Michael E. Smith’s third solo exhibition at this gallery features a stuffed Macaw parrot hanging upside down (Untitled, 2017) in a dimly lit space with a green laser pointer mercilessly beaming onto the creature’s left eye every second. The artist’s unsettling sculptures are often made of unlikely alliances between fragility and weight, organic and synthetic, or the ordinary and the remarkable. They lure the eye and fill the space around them with their repulsive energy, creating environments where material, language, and image converse with and contradict one another.

Another work (also Untitled, 2017) features a dehumidifier that shows signs of wear. This machine, usually used for domestic comfort or to support the appropriate conditions for sustaining an artwork’s lifespan in an exhibition space, is here brought to balance on the paralyzed corpse of an Emperor angelfish that sports a gawking eye. Like a parasite, the machine appears to be sucking the lifeblood out of its nearly squashed host. In Smith’s show, sublime moments in the omnipresence of decay are debauched by a profane play that at times results in a quiet, disillusioned humor. Though physically absent, what lies at the center of all these objects is eventually the human body: its vulnerability, willfully repressed, and need for physical and psychological shelter in a society that is, at its core, molding.

Elisa R. Linn

Rodrigo Hernández

Ritterstrasse 2A
September 15, 2017–November 11, 2017

Rodrigo Hernández, Eva, 2017, oil, acrylic, wood, papier-mâché, 12 x 14 x 7".

Where is this beloved Eva, whose name is incorporated into the title for Rodrigo Hernández’s current exhibition and serves as the namesake for each work within it? She is in the past: a onetime lover of Picasso, who inscribed her name on a piece of gingerbread in his 1912 collaged painting Guitar: “J’aime Eva.” There’s something cruelly comedic, of course, in etching one’s love into a cheap edible, destined to go stale. Hernández’s show converts this spirit of perverse amour into a series of relief paintings—done in oil, acrylic, wood, and papier-mâché—that radiate Cubism’s influence without disappearing into it.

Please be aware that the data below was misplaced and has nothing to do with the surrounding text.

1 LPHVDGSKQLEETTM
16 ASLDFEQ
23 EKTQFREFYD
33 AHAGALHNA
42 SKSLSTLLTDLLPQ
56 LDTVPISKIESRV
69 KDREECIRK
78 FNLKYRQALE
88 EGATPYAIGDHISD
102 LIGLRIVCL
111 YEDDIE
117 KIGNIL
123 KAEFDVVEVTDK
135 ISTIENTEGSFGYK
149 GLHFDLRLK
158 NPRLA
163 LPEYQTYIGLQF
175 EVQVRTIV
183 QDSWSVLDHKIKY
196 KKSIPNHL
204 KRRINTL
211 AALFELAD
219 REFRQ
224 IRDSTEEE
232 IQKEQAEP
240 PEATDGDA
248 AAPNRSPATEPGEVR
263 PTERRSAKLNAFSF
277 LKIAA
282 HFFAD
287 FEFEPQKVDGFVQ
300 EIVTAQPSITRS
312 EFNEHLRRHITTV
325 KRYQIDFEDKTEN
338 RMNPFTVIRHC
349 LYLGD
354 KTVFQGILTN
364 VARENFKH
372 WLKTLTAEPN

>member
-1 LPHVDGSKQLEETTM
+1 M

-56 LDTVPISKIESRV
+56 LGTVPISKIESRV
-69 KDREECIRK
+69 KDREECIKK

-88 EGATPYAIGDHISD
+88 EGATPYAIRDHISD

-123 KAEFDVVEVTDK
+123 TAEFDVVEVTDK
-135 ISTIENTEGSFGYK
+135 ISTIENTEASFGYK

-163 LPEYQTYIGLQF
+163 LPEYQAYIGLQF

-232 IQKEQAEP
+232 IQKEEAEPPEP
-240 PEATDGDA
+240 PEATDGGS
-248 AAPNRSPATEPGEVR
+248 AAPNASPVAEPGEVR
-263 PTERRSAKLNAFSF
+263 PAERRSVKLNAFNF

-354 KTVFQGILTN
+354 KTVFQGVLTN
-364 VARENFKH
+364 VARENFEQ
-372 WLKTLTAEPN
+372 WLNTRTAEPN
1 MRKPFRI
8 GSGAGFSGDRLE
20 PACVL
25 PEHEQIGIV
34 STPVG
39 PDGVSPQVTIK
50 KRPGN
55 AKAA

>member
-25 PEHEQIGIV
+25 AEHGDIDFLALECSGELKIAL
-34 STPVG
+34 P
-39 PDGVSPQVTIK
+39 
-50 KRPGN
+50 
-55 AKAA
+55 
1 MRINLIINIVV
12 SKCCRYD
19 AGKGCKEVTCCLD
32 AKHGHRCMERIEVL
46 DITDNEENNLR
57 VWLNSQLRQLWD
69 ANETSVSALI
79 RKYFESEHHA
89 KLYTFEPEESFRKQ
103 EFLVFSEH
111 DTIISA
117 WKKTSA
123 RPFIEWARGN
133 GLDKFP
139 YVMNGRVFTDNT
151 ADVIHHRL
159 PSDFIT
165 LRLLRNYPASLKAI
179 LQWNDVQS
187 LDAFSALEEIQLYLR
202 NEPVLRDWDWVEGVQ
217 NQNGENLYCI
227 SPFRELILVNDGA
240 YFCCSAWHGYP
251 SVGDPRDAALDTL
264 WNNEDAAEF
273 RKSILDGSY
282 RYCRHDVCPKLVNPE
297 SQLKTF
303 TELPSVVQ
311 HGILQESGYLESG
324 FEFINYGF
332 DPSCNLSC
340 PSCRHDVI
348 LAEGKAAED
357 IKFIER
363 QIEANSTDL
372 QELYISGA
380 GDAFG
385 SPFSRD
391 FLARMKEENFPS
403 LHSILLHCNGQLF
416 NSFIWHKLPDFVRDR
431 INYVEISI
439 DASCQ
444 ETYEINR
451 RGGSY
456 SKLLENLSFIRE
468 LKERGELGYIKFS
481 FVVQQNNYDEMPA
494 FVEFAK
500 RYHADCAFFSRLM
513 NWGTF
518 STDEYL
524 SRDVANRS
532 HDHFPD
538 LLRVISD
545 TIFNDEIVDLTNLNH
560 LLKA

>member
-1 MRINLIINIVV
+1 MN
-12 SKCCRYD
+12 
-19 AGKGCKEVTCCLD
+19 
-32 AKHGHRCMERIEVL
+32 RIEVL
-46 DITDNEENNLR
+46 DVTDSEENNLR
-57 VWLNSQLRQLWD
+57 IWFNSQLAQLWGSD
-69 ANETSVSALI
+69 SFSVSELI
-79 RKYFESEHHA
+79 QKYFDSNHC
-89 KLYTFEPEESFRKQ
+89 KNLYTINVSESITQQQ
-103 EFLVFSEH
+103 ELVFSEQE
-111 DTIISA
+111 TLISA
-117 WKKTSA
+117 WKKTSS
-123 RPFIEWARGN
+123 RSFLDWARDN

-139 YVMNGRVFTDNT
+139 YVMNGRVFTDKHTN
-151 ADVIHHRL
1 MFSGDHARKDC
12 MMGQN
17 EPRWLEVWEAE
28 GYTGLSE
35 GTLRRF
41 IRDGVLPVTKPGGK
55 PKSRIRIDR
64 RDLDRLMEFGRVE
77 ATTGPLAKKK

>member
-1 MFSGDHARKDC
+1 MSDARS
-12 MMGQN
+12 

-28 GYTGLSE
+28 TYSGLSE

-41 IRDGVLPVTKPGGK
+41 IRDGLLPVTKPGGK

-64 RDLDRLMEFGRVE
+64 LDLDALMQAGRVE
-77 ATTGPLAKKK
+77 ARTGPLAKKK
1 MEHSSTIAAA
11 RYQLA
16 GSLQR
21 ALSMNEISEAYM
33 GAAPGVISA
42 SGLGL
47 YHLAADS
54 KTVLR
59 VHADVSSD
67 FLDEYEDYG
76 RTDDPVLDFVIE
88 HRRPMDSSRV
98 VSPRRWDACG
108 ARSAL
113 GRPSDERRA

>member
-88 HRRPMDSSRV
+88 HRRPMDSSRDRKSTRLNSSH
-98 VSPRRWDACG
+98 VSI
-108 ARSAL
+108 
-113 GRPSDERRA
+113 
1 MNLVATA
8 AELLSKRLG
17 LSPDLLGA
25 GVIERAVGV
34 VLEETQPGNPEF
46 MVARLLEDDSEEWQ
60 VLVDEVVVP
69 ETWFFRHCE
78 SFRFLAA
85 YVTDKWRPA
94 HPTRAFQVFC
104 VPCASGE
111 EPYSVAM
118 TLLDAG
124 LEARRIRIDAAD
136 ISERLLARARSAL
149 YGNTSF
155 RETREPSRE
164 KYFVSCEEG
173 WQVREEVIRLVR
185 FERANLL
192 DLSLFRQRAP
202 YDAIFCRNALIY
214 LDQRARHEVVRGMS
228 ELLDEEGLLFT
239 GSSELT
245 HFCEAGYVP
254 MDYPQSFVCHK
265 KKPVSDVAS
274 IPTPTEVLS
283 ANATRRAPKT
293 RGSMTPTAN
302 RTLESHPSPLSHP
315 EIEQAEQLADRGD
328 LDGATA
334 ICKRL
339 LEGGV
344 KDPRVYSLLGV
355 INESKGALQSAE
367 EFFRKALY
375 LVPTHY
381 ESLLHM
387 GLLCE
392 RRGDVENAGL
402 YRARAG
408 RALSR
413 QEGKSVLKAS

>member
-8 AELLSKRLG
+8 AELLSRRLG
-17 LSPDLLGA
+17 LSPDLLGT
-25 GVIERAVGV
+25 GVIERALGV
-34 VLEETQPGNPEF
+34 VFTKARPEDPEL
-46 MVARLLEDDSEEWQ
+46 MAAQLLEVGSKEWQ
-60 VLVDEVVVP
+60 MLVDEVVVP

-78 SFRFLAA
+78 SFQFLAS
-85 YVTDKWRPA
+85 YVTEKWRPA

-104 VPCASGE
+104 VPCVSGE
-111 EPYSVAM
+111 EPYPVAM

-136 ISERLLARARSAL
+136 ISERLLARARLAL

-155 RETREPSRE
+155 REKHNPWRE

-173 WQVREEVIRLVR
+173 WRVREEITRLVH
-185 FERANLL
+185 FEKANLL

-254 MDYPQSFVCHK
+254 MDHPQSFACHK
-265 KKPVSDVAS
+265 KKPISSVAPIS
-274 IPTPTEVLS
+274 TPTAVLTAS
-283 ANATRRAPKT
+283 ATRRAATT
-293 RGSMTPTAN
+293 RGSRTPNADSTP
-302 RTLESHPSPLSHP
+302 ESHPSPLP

In Evá, 2017, a green parrot sits in profile, its body broken into curvy chunks by a slender brick chimney. Both bird and object are grounded by blue within a sharp ellipse, red-edged and reminiscent of a distended Lucio Fontana slit or, for those with a Freudian penchant, certain anatomical features. Outside this circumference, it’s all midnight blue, except for some white lines suggesting a grand cosmic schema. But loftiness is drained from the picture by the parrot’s silliness—one dotted eye stares blankly—and the work’s shoebox dimensions, which suggest an extremely well-crafted children’s project.

Another piece called Eva, 2017, finds a square support broken into a few angular planes. A single black spot could be an eye, and yellow and brown sections could be sandy hair. But it’s hard to know; the work is comically myopic, like a mashed cartoon. Dotingly executed, such works evidence Hernández’s ability to circumvent the smothering power of his own modernist references. Throughout, his cubist paraphrases are rendered in a storybook aesthetic, heightened by a band of blue painted across the gallery wall, like rising water. The exhibition expresses a strange desire not just to play in the theater of artistic inheritance, but to sally forth with the prescribed artistic roles provided therein.

Mitch Speed

Irma Blank

Galerija Gregor Podnar
Lindenstrasse 35
September 9, 2017–November 18, 2017

Irma Blank, Global Writings, Splitter AE-1, 2009, ink and pencil on transparent paper, 14 x 11''. From the series “Global Writings, Splitter,” 2009.